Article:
Terra Chips Funds Movie for Toronto Film Festival | Adweek Terra Chips Funds Movie for Toronto Film Festival | Adweek
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Terra Chips Funds Movie for Toronto Film Festival

Veggie snack takes 'branded content' to another level

Beneath The Harvest Sky

Brands are obviously into content creation these days, and it seemed that Kikkoman's film about soy sauce late last year might forever take top prize for pushing the proverbial envelope. But in a dramatically more subtle fashion, Terra Chips this weekend will challenge for that distinction at the Toronto International Film Festival when "Beneath the Harvest Sky" showcases. 

The veggie chips brand is providing significant marketing support behind the film's appearance at the prestigious film festival. And if it gets picked up by an indie distributor for a national and/or global 2014 theater release, Terra Chips has vowed to support the marketing then, too. But what's particularly notable, the Hain Celestial Group snack only gets an extremely minor product placement and no mention in "Harvest Sky."

The film tells the story of two teenage friends in a dead-end industrial town as they take different paths—ultimately tragic ones—to realize their dream of making it to the big city. The movie is set in rural Maine and features farmers who specialize in blue potatoes—the kind used for Terra's "Blues" potato chips.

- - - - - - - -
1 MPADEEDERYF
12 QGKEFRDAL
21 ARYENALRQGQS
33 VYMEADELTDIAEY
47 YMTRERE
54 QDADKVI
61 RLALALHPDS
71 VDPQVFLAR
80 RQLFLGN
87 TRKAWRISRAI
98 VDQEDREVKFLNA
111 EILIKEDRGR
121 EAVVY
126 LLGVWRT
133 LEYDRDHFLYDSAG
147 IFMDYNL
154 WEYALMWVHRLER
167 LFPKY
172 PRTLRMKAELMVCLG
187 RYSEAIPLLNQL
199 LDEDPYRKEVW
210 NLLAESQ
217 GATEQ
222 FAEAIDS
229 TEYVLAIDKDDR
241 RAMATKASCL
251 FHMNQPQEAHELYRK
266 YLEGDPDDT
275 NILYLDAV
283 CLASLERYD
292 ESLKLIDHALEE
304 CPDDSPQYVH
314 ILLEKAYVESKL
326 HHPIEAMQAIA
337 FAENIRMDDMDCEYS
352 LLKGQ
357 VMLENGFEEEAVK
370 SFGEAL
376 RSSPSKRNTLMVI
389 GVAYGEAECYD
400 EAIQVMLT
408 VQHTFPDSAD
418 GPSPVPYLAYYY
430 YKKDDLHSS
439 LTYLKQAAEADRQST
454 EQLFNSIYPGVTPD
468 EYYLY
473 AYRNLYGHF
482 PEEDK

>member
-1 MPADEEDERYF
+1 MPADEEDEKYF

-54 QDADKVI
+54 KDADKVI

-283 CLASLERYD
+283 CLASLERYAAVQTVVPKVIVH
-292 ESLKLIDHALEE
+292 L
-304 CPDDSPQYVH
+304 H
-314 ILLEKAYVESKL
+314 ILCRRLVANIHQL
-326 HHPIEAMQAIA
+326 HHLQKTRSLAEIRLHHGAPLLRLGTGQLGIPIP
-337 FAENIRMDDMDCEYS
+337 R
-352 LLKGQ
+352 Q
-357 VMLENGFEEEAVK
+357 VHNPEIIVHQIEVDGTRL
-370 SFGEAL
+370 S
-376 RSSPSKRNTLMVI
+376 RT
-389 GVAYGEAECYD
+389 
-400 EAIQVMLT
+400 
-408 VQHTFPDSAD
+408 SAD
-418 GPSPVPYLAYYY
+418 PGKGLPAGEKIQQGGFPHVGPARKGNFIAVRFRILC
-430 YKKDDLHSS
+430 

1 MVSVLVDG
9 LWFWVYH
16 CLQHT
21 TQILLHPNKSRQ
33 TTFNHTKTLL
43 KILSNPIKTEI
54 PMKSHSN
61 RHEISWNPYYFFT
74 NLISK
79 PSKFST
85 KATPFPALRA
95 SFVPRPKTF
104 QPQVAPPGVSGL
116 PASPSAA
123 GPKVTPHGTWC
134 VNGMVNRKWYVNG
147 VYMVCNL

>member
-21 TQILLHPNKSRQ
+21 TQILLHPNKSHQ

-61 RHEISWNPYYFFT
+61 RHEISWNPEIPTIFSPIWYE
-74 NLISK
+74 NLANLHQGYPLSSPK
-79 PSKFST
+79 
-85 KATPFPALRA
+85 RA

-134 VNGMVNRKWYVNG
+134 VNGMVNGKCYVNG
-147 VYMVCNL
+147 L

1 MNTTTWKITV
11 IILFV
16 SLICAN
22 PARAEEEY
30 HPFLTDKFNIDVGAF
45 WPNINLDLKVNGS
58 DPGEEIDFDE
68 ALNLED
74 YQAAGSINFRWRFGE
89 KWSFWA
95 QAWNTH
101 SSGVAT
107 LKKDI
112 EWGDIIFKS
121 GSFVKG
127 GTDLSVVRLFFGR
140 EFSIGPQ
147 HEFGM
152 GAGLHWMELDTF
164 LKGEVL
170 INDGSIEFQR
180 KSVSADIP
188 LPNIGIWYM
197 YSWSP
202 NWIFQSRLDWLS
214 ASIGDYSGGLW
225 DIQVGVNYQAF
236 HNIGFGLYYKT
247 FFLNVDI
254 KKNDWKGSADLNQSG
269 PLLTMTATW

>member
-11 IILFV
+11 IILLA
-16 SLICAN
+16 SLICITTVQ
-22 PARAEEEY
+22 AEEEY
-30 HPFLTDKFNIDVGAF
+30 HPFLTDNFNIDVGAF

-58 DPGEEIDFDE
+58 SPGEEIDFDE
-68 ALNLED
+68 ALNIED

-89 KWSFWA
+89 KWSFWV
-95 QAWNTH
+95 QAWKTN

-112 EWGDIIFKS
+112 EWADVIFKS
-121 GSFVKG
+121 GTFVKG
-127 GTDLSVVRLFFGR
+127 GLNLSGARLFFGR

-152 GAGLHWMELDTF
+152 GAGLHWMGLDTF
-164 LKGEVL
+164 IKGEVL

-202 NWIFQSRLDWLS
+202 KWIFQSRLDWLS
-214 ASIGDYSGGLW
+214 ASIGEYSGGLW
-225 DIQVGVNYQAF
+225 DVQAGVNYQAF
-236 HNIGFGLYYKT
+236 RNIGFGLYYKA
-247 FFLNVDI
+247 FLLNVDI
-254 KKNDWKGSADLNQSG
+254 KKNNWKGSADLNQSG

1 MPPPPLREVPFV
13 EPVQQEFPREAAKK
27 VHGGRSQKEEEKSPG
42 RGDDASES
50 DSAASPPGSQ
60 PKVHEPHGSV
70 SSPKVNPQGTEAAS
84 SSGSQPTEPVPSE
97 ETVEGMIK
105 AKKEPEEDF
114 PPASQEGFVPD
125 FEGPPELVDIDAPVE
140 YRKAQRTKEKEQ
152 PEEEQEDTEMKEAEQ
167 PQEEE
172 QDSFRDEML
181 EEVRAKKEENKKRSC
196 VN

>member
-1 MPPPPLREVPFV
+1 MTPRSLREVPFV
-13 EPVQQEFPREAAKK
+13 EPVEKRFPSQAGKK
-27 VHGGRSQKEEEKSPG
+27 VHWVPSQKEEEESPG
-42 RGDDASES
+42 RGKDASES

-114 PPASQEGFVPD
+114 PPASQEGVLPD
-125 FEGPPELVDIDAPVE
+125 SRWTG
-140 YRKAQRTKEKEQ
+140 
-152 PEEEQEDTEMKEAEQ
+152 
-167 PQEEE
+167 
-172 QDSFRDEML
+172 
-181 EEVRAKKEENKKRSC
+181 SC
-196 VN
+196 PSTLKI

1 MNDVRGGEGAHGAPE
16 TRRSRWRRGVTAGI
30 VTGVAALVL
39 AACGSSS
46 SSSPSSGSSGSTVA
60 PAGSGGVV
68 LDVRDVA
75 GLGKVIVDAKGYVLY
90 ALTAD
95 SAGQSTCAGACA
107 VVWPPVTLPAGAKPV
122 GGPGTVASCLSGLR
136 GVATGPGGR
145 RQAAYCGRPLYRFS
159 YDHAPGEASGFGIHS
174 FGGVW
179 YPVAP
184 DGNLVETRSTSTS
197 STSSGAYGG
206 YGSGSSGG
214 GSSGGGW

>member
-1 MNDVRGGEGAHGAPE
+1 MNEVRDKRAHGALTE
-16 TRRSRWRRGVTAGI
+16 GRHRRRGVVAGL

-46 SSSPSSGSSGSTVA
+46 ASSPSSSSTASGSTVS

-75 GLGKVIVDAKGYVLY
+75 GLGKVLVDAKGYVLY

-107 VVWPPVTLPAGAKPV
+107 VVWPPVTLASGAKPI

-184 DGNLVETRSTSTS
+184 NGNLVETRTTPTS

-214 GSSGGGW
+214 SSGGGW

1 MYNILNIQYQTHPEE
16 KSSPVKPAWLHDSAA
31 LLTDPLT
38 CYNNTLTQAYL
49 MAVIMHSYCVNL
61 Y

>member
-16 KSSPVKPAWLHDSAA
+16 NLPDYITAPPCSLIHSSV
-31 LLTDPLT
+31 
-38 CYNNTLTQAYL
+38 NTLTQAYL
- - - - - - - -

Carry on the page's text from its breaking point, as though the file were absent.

Recognizing an opportunity to work with the brand to help get their movie made, the filmmakers Aron Gaudet and Gita Pullapilly, approached the Melville, N.Y.-based firm. Hain Celestial saw a chance to let a cinema audience connect the dots between the blue potato subject matter and the chips.

Ink dried on the deal to finance the movie before a frame was shot. Per Terra Chips reps, their company's investment in the film will account for 5 percent of its annual marketing budget. "Harvest Sky" will appear on the brand's packaging while it leverages its social media properties as well. 

The film will show at the festival in Toronto on Sunday evening. 

To say that it will be interesting to see how the art-plus-commerce initiative works out is an understatement. After all, all too often, art and commerce have gotten along about as well as the characters played by the late Canadian great, John Candy, and Steve Martin in Planes, Trains and Automobiles.

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